The resolution of financial matters in divorce proceedings is incredibly important to all parties involved as this has a bearing on parties ultimately being able to move on and obtain what they are entitled to.
Below are the main questions which you may have immediately post separation before you can even think about issuing divorce proceedings.
Where do I start?
- Begin to collate relevant information and documents relating to the matrimonial finances, both for yourself and if possible for the other party. This includes debts, pension valuations, bank account details and statements, P60’s etc. This can be helpful in assessing your situation, seeing what’s part of the matrimonial pot is and also can be used for the purposes of financial disclosure later on if necessary.
What happens if I or my former spouse moves out of the family home?
- This is dependent on how the property is owned and whose name it is owned in. If the property is owned in joint names, neither of you can sell, transfer nor do anything with the property without the consent or signature of the other and vice versa. Your interest in the property will not decrease or disappear just because you have moved out.
- Likewise, if the property is owned in the sole name of one party, a notice can be registered against the property to protect your interest. You have a beneficial interest in the property by virtue of marriage.
Who pays for what? I.e. what happens to payment of bills if I or my former spouse move out of the family home?
- Until resolution of financial matters, both parties should discharge their liabilities as usual, however if you have vacated the family home then you are not legally obliged to pay towards the utility bills as you are no longer using these. If you wish to continue to contribute then that is a matter for you.
- If the mortgage is in joint names then you are responsible for half of the monthly mortgage payments and buildings insurance.
- The non-resident parent can be liable to pay Child Maintenance towards any child(ren).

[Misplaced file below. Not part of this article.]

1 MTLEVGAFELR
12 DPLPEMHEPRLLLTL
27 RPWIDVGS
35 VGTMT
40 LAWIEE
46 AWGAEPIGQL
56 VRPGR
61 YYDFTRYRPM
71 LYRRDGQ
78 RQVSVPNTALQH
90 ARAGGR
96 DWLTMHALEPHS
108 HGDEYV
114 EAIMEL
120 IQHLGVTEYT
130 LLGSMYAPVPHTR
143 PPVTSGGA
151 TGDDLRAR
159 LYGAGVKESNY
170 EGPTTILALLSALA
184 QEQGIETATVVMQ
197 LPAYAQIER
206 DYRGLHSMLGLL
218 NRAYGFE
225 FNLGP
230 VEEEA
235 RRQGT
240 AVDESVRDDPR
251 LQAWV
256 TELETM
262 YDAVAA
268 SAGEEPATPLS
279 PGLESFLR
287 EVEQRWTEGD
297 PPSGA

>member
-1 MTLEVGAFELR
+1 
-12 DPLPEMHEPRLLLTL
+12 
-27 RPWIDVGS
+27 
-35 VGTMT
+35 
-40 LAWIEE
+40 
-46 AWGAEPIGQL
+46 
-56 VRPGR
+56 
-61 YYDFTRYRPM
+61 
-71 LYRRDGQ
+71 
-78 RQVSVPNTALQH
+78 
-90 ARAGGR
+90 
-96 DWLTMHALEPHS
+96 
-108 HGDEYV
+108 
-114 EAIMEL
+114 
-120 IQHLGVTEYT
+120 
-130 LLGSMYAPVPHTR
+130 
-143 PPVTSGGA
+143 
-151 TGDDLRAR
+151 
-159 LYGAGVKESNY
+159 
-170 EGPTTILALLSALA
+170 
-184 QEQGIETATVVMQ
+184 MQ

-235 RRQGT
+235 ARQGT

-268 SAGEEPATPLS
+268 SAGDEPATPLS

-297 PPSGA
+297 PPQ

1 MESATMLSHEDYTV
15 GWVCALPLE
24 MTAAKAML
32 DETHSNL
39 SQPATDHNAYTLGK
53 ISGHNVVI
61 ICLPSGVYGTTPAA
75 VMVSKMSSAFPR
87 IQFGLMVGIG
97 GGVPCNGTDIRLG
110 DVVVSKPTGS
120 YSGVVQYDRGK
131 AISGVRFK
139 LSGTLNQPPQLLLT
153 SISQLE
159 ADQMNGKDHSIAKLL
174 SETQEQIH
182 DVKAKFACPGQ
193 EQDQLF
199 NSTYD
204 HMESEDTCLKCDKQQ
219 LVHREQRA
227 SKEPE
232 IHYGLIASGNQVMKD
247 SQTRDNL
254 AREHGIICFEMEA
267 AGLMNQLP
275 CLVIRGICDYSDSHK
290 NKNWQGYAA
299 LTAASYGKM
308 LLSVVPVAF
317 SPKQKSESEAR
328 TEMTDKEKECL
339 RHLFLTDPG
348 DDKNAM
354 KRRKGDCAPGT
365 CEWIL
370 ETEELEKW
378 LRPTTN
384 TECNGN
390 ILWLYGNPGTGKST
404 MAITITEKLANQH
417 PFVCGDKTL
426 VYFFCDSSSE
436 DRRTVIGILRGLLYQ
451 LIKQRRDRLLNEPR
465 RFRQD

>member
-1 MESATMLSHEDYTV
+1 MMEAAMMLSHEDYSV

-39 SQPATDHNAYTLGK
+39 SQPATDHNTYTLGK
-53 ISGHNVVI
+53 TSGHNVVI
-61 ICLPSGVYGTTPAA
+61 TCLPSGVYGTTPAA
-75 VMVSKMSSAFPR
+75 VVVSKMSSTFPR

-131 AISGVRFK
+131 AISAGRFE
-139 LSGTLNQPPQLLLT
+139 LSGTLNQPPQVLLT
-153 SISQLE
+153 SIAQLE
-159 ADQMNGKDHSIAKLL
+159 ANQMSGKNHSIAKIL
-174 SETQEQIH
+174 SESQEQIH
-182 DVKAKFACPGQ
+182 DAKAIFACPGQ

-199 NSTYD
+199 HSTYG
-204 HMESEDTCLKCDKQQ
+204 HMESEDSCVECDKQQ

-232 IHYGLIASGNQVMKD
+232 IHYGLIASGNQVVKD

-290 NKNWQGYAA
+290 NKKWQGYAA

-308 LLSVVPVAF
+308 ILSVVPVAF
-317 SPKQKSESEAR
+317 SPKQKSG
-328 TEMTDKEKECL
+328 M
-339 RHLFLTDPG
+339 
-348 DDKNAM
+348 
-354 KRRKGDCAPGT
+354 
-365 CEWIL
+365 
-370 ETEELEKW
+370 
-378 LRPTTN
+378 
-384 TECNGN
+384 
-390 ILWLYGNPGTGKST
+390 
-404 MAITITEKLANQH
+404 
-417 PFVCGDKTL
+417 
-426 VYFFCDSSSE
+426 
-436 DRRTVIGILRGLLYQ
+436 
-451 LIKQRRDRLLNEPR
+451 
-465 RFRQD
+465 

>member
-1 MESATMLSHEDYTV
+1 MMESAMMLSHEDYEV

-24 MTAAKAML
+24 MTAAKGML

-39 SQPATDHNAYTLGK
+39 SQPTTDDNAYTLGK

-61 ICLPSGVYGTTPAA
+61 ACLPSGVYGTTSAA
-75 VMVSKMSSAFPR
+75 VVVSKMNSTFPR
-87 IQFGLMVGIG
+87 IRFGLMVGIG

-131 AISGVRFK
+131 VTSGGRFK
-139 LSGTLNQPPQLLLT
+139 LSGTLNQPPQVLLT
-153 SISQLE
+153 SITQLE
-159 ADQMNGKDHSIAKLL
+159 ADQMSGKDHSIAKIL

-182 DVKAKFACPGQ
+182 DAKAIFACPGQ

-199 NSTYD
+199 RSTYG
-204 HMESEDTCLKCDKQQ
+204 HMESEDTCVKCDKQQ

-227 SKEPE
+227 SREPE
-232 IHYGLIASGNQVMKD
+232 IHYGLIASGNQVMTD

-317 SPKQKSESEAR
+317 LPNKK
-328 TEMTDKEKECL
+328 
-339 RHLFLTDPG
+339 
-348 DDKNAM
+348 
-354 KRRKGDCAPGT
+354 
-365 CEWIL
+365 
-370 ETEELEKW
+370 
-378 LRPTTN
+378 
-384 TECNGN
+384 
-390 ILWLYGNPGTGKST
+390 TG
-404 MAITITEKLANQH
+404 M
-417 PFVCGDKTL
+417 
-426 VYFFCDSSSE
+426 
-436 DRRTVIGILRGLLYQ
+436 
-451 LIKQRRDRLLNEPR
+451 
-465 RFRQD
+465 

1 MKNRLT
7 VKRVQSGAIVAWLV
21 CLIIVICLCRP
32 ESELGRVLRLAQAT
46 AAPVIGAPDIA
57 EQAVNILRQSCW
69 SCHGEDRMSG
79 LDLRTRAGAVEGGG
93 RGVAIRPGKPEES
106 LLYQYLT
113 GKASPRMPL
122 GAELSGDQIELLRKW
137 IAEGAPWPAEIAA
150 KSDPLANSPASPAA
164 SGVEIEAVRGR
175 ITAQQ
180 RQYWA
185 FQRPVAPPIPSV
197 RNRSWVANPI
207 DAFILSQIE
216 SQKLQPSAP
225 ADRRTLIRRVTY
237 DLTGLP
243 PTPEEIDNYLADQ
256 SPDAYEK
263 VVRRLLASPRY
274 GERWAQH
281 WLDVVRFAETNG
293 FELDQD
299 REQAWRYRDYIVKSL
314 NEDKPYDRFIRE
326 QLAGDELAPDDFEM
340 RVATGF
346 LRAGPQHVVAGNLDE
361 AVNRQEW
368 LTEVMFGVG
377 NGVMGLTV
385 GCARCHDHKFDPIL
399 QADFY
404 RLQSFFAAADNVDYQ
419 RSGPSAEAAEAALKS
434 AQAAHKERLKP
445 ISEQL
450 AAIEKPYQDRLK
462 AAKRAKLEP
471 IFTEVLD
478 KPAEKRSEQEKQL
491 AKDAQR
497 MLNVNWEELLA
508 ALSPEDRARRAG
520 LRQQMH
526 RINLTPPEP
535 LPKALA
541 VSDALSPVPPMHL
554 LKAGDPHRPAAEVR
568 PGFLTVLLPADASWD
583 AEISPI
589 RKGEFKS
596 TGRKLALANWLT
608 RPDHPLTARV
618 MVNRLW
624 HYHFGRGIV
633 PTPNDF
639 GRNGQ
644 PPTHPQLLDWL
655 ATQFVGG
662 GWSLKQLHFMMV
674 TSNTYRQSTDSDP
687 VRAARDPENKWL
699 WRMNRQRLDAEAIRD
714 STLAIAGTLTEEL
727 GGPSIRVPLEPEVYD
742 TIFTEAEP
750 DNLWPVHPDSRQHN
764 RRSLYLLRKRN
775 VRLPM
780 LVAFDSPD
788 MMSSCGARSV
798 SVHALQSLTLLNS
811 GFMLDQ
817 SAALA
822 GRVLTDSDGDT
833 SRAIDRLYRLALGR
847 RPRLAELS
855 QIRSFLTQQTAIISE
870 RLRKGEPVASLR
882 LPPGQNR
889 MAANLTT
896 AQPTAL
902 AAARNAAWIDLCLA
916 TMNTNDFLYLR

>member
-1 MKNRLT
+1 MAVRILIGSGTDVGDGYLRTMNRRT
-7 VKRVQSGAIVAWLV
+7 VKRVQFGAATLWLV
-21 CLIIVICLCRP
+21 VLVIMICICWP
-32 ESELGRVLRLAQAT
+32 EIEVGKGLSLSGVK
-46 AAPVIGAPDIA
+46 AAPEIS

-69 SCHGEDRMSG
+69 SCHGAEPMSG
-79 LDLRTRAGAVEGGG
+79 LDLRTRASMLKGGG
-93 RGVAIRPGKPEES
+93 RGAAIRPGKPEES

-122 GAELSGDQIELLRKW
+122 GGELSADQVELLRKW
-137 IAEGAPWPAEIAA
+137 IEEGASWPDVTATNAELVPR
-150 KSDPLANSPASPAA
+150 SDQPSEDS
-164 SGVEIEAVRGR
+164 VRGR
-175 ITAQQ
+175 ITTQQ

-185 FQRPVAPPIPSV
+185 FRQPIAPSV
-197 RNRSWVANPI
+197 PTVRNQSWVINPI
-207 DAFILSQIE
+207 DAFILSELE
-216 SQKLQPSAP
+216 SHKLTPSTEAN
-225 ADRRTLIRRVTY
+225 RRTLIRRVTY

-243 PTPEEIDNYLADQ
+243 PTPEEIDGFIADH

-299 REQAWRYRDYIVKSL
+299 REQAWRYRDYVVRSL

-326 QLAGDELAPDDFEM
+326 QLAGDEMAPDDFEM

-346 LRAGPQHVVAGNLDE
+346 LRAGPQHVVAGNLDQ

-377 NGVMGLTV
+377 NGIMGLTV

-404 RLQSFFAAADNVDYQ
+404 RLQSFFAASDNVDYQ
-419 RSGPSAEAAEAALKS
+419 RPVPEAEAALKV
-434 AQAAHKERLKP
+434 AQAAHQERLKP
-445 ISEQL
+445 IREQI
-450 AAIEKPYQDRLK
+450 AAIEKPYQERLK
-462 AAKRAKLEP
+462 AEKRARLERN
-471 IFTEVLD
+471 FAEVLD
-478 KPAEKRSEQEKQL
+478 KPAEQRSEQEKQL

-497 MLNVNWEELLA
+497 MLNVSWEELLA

- You need to maximise your income, for example claiming all benefits that you are entitled to.
Am I liable for their debts?
- This is dependent on what the debt is, i.e. a credit card, overdraft, finance on a Car, a loan, what the original debt was taken out for and spent on and whose name the debt is in. For example, if the debt is in your former spouse’s sole name, you are not liable to discharge the loan, however the creditor could enforce payments of it against your spouse’s assets which could include your assets.
- We would advise that all joint bank accounts are either frozen or closed down as soon as possible.
What does the Court take into account?
- Various factors contained within section 25 of the Matrimonial Causes Act 1973 which include:-
- The income, earning capacity, property and other financial resources of each party.
- The financial needs, obligations and responsibilities of each party.
- The standard of living enjoyed by the family before the breakdown of the marriage.
- The age of the parties and duration of the marriage.
- Any physical or mental disability of either of the parties to the marriage.
- The contributions which each of the parties has made or is likely, in the foreseeable future to make.
- The conduct of each of the parties.
It is important to remember that each matter is different and there are various ways in which financial matters overall can be resolved.
If you have any queries then please contact our family department on 0114 220 2186.